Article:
Spring, Summer, Fall, Winter... and Spring

"But, from what I was reading, SSFWaS started sounding like it would turn out to be a boring melodrama about the stages of a man's life. Boy, am I glad I was wrong."

- Equinox21

Spring, Summer, Fall, Winter... and Spring (2003)

Director: Kim Ki-duk

Writer: Kim Ki-duk

Producer: Lee Seung-Jae

Cast: Oh Yeong-Su, Kim Jong-Ho, Seo Jae-Gyeong, Kim Yeong-Min, Ha Yeo-Jin, Kim Ki-duk

Running Time: 106 min.

Plot: Best known for picking controversial topics into his films, director Kim Gi Deok is the first South Korean director awarded Best Director at the 54th Berlin Film Festival in February 2004. His new work "Spring, Summer, Fall, Winter... and Spring" traces the life of a Buddhist monk to draw an analogy between the changing of the seasons and the cycle of life. 

The film tells a tale about the life of a Buddhist monk from being a child monk to an aging monk. As he grows, he experiences the desires and emotions in his childhood, adolescence and adulthood. He kills a little animation out of innocence, falls for a girl, attempts suicide after committing murder and eventually becomes an old monk. Paralleled to the nature's cycle of four seasons, the development of his life is adopted to reflect men's general patterns in life.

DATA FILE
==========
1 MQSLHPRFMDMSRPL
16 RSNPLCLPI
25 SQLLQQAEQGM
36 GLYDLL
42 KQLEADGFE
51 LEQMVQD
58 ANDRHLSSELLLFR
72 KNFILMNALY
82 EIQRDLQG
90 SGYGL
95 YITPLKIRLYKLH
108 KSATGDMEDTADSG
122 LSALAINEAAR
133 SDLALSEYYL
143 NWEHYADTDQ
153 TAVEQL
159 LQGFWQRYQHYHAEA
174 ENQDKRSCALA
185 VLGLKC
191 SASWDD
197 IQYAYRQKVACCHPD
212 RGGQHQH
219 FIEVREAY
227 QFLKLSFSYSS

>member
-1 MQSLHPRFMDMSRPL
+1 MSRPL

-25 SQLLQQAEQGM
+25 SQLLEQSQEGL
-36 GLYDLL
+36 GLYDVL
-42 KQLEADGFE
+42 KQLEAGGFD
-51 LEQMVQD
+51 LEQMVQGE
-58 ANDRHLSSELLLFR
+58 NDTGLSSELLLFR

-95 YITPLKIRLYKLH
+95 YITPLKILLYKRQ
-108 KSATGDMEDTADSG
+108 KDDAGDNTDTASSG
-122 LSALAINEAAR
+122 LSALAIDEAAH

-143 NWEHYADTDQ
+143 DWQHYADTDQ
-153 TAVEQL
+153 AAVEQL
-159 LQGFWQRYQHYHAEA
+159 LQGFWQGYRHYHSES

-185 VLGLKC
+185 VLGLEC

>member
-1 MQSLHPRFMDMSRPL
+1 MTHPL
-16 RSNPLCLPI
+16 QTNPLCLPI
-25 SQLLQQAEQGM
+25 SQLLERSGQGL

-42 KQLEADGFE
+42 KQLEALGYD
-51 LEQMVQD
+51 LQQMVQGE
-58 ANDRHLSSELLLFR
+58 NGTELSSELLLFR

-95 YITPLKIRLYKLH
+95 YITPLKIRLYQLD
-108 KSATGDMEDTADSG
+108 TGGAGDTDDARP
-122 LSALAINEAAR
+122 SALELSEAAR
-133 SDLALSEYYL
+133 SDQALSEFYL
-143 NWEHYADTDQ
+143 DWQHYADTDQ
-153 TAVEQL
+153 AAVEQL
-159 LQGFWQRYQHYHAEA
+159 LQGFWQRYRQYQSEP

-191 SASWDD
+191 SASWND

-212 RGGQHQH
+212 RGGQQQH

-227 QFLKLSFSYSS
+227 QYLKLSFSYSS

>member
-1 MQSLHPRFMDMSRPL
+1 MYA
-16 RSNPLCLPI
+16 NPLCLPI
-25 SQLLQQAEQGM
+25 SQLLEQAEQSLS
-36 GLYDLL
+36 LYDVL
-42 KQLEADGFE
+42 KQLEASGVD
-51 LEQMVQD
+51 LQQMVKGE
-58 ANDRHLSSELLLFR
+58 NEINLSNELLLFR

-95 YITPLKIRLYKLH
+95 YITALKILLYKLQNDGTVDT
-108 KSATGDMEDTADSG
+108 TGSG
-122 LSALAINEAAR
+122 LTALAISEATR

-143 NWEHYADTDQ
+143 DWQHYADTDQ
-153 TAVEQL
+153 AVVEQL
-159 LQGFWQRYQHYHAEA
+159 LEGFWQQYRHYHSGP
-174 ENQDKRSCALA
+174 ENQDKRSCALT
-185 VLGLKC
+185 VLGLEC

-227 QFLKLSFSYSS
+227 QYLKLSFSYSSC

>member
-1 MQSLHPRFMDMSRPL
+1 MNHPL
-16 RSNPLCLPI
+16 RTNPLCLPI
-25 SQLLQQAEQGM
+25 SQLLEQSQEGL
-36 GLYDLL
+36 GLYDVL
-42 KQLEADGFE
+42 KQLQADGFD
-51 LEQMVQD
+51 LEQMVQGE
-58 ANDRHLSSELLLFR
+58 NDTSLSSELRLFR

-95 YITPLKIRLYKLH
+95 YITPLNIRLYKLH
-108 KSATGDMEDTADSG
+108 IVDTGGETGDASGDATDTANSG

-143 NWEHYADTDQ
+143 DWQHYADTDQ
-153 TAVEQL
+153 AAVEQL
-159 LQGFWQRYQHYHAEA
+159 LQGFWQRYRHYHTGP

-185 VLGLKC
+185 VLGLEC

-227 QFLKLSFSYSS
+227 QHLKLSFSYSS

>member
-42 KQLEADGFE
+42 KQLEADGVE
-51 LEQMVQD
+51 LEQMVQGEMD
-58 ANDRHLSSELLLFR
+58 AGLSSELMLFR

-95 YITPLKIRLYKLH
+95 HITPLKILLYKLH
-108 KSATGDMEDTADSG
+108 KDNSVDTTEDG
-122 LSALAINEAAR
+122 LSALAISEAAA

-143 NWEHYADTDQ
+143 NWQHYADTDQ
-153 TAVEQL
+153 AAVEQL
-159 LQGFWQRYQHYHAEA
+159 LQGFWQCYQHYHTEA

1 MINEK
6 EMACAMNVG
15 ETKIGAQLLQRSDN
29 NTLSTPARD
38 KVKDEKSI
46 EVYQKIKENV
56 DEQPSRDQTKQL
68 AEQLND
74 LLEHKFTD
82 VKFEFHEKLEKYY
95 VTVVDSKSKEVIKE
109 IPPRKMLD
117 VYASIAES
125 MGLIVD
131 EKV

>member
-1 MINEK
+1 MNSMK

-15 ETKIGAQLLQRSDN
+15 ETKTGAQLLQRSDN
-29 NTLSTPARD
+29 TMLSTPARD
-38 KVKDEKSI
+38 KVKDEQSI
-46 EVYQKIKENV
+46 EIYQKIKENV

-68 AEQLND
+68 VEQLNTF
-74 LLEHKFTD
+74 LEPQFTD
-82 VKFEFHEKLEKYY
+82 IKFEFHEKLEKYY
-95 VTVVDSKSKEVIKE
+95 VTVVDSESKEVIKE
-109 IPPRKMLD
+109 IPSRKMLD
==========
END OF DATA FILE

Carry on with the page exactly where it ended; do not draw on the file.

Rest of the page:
MONKEY GODDESS' REVIEW: I would write a review for Spring, Summer, Fall... but I absolutely despise writing, especially when it comes to reviews. I just get too wordy and the flow sucks. Not only that, I don't really remember much of the movie except that it was visually beautiful. I doubt I'll be watching it again anytime soon; thought it was a snooze. 

MONKEY GODDESS' RATING: 5/10 (10/10, visually)

SLAXOR'S REVIEW: "Spring, Summer, Fall, Winter...And Spring" tells the story of a monk from childhood to his adult years.

Well this may be the most visually beautiful movie I have ever seen. If you told me tomorrow I could be living on the floating temple on the lake from this movie if I just shaved my head, converted to Buddhism and gave up the outside world I'd be bald, kneeling and praying before you could finish the offer.